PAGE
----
Saint Luke A.M.E.

1002 Atlantic Street.

The one hundred-twelfth in a series of posts highlighting buildings in East Wilson Historic District, a national historic district located in Wilson, North Carolina. As originally approved, the district encompasses 858 contributing buildings and two contributing structures in a historically African-American section of Wilson. (A significant number have since been lost.) The district was developed between about 1890 to 1940 and includes notable examples of Queen Anne, Bungalow/American Craftsman, and Shotgun-style architecture. It was listed on the National Register of Historic Places in 1988.

As described in the nomination form for the East Wilson Historic District: “ca. 1940; 1 story; modified brick-veneered hip-roofed cottage.”

In Hill’s 1928 Wilson, N.C., city directory: Sherard J W h 1002 Atlantic

In Hill’s 1930 Wilson, N.C., city directory: Sherard John W h 1002 Atlantic

John W. Sherard died 23 May 1931 in Wilson. Per his death certificate, he was 62 years old; was born in Wayne County to Swinson Sherard and Laura Sherard; lived at 1002 Atlanta [sic]; worked as a carpenter; and was buried in Wayne County.

In Hill’s 1941 Wilson, N.C., city directory: Purefoy Dallie A Rev (c; Alberta; 3) h 1002 Atlantic

Albrater Purefoy died 23 October 1941 in Goldsboro, North Carolina. Per her death certificate, she was born in 1890 in Wilson County to Rufus Vinson and Johana Richardson; lived at 1002 Atlantic, Wilson; and was married to Dallie Purefoy.

Dallie A. Purefoy was pastor of Saint Luke A.M.E. Church in the 1930s and early 1940s. The church is located at the corner of Vick and Atlantic Streets, and 1002 Atlantic Street, which is adjacent to the rear of the church, has served as a church parsonage.

Photograph by Lisa Y. Henderson, July 2019.

Saint Luke’s Christmas news; or “I will pray for the many white people who gave the tree.”

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Wilson Daily Times, 23 December 1940.

  • Rev. A. Betha
  • Ella Bryant — possibly, in the 1940 census of Wilson, Wilson County: William Bryant, 55; wife Ella, 53; and niece Willie Merrill, 23. William was a hospital cook; Ella and Willie, cooks in private homes.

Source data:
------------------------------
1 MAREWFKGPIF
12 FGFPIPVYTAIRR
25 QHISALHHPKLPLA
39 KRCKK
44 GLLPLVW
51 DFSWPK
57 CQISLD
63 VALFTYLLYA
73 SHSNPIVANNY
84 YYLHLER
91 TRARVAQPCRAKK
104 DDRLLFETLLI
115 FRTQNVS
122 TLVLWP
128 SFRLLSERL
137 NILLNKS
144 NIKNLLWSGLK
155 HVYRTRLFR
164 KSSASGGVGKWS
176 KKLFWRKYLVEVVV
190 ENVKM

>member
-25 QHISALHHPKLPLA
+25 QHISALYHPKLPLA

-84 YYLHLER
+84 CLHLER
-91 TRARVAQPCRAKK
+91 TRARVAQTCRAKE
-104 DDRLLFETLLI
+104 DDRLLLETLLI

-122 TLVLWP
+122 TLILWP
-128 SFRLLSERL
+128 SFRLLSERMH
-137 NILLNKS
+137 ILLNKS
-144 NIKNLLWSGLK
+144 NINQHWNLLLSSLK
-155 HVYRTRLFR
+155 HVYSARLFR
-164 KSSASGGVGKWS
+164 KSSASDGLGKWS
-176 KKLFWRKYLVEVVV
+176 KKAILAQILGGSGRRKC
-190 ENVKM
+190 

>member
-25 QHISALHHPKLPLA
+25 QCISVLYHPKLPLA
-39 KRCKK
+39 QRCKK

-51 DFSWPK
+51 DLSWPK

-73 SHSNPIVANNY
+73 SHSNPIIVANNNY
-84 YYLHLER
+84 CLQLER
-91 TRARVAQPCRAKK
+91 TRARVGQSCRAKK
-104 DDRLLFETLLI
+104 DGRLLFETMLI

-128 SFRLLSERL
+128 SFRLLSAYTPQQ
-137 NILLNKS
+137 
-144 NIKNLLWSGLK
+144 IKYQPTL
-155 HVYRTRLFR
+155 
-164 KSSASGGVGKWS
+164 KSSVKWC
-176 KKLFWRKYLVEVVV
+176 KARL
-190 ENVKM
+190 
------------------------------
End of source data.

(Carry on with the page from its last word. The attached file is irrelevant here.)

• Rev. M.C. McNeil

And, again in 1942, prayers for white people (though “a few colored contributed.”)

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Wilson Daily Times, 23 December 1942.

  • Marilla Murphy
  • Mary Robinson
  • George M. Mason
  • Rev. Muggin 

Four years later, Bryant was still thanking the Good White Folks for their generosity.

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Wilson Daily Times, 16 December 1944.

  • Rev. McIntyre
  • Mattie Poole — possibly, in the 1940 census of Wilson, Wilson County: at 309 Stantonsburg Street, Jim Poole, 55, and wife Mattie, 45, both tobacco factory laborers, and daughter Odell, 10.
  • Helen Mears

Saint Luke A.M.E. Church, Christmas 2018.

Doings at Saint Luke A.M.E.

Wilson Daily Times, 20 October 1936.

Wilson Daily Times, 26 October 1938.

  • Saint Luke African Methodist Episcopal Church
  • Ella Bryant — in the 1940 census of Wilson, Wilson County: at 200 Pettigrew Street, a duplex shared by two families paying $10/month rent each, tobacco factory laborer Johnnie Battle, 28, wife Annie, 26, maid, and children Clinton, 9, and Willie O., 6; and hospital cook William Bryant, 55, wife Ella, 53, and niece Willie Merrill, 23, both cooks for private families; Ella Jane Bryant died 10 March 1945 at Mercy Hospital, Wilson. Per her death certificate, she was about 56 years old; was born in Ivanhoe, North Carolina, to John Pridgeon and Maggie Ferrelle; was married to William Bryant; and resided at 200 Pettigrew Street. She was buried in Ivanhoe [Sampson County].
  • Jennie Joyner
  • Will Rogers — perhaps, in the 1940 census of Wilson, Wilson County: at 612 Spruce Street, paying $9/month rent, Wiley Lucas, 73; wife Lizzie Lucas, 64; daughter Ruth Lucas, 19, folder of clothes at a laundry; grandson Lemon Morgan, 15; and lodger William Rogers, 27, W.P.A. laborer.
  • Rev. Coaxum
  • Jeanette Grainger — the “Mrs.” before her name, alone of all the women mentioned in these articles, signifies Grainger’s status as a white woman. In the 1940 census of Wilson, Wilson County: at 202 Broad Street, Jeannette Grainger, manager of state employment office; her sister Rosa McFarand, chief operator at the telephone company; and father Robert McFarland, all born in Virginia.
  • Georgia Mason — in the 1930 census of Wilson, Wilson County: at 110 Manchester Street, rented for $12/month, Melvin Mason, 50, and wife Georgia, 46, both tobacco factory laborers.
  • Mae Pridgen
  • Rev. D.A. Purefoy — Dallie Purefoy died 13 July 1946 at his home at 104 South Vick Street, Wilson. Per his death certificate, he was born 18 August 1889 in Johnston County to Sam Purefoy of Durham County and Effie Nunn of Johnston County; was a minister; was married to Rhoda Purefoy; and was buried in Wilson Mill cemetery, Johnston County.
  • Johnnie Freeman
  • Jeana Joyner [perhaps same as Jennie Joyner, above]